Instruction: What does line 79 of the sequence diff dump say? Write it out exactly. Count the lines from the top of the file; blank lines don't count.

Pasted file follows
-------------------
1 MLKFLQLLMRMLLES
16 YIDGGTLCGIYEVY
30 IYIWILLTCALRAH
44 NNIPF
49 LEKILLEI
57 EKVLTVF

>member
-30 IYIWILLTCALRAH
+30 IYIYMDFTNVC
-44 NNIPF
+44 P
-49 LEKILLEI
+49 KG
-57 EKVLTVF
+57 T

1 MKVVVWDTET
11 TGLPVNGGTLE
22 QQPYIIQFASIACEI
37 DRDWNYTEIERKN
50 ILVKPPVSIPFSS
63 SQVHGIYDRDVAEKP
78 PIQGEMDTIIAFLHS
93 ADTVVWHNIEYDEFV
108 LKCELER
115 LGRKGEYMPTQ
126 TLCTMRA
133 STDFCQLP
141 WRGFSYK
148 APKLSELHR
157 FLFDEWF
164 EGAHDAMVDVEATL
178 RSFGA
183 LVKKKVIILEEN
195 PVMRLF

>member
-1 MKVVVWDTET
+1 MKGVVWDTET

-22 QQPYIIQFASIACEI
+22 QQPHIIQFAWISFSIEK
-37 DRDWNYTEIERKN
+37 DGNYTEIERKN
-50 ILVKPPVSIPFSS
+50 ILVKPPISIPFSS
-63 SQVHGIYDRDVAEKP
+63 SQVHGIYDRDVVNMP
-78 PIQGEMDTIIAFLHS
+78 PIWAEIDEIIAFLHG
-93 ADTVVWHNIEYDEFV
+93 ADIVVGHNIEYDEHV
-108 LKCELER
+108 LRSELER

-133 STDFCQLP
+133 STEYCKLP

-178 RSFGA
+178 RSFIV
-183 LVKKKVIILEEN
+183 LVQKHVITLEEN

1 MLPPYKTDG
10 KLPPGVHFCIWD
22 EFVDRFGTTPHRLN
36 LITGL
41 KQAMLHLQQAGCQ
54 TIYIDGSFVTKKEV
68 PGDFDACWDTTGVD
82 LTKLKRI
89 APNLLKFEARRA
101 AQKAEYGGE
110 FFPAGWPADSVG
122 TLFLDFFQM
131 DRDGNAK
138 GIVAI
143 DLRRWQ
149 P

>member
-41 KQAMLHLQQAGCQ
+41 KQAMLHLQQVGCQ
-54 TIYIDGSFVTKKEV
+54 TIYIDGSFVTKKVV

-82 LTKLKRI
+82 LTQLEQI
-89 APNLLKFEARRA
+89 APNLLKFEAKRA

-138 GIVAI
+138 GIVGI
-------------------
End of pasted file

-82 LTKLKRI